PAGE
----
Degrees, separation

Sacramento State University survey says hundreds of ’super seniors’ can’t graduate

The term “super seniors” doesn't refer to a league of heroes past their prime. It's a pet name for the hundreds of students beyond their fourth year at Sacramento State University who have accumulated the necessary 120 units to graduate, but still don't have a degree to show for it.

According to a spring 2013 survey of nongraduating seniors administered by Sac State's Office of Institutional Research, the biggest roadblocks to pomp and circumstance are limited class availability, poor advising and nontransferable units.

Impacted majors and classes played a part, too. Courses required for students' majors fill up quickly, so students often have to wait a semester—or another year—to fulfill requirements, enrolling in “burning classes” to maintain full-time status and qualify for financial aid, but they get nowhere closer to their degrees, according to the survey.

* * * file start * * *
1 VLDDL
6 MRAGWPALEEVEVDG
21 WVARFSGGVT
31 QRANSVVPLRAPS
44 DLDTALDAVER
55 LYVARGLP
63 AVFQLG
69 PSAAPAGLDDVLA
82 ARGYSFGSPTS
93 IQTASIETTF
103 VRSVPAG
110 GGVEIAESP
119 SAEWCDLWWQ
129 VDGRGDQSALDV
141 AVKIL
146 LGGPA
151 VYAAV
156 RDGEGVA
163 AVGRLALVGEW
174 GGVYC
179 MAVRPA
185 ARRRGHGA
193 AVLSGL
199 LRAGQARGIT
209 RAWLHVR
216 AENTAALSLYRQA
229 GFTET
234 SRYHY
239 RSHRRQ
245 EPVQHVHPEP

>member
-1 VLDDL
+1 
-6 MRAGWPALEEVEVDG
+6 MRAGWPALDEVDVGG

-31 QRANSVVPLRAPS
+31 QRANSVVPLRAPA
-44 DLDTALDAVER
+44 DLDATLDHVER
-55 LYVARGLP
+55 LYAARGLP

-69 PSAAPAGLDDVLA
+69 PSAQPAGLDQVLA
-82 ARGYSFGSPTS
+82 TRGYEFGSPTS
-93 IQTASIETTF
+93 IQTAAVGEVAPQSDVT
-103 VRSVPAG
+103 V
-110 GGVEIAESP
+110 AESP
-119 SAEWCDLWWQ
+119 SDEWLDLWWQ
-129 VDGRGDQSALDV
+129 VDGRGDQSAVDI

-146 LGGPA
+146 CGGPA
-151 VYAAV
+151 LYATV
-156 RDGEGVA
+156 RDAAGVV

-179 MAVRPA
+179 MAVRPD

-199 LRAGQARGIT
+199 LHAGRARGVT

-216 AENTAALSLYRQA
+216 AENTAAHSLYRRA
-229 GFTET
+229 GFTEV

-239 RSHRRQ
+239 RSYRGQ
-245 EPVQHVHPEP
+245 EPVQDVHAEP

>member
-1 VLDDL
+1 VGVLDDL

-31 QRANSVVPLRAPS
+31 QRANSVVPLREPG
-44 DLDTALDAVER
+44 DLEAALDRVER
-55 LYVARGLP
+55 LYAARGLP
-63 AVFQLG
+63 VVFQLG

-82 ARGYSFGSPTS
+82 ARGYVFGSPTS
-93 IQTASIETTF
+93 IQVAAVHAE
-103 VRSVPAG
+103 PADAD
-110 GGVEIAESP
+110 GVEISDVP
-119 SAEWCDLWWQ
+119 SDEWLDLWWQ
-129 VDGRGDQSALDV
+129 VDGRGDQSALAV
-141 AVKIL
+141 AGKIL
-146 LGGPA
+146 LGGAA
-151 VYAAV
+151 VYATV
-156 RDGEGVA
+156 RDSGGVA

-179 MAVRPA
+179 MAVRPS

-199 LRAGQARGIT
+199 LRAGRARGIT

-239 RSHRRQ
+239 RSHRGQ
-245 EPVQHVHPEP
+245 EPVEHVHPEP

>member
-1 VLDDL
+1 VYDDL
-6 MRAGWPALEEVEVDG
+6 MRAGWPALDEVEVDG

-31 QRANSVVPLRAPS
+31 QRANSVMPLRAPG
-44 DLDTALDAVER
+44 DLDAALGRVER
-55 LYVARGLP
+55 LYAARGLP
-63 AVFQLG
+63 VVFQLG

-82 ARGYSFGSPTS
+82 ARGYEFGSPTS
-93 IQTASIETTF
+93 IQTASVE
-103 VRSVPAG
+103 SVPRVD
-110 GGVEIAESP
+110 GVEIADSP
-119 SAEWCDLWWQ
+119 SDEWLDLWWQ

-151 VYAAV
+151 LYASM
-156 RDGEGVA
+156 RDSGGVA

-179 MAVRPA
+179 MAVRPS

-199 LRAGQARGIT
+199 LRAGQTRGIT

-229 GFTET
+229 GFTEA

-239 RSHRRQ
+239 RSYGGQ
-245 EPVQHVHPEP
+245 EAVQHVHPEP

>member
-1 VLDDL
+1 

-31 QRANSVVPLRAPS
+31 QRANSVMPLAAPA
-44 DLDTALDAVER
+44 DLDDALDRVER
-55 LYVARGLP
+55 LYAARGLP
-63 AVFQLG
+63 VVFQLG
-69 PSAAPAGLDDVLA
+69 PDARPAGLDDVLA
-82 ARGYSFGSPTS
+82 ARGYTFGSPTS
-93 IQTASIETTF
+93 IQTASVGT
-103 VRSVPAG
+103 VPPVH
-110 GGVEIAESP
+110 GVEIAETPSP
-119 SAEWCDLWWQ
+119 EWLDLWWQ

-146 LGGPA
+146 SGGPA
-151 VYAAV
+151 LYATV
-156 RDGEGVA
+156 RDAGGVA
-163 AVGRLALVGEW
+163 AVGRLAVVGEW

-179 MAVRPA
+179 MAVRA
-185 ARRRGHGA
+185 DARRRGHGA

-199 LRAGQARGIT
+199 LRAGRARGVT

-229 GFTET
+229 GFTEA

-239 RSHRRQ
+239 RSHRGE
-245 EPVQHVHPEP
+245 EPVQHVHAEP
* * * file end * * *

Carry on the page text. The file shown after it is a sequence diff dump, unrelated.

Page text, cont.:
In addition, many students didn't even know what classes they needed to graduate. According to the report, students say a complicated process and the limited availability of required courses is why graduating in six years is the new norm for a bachelor's degree.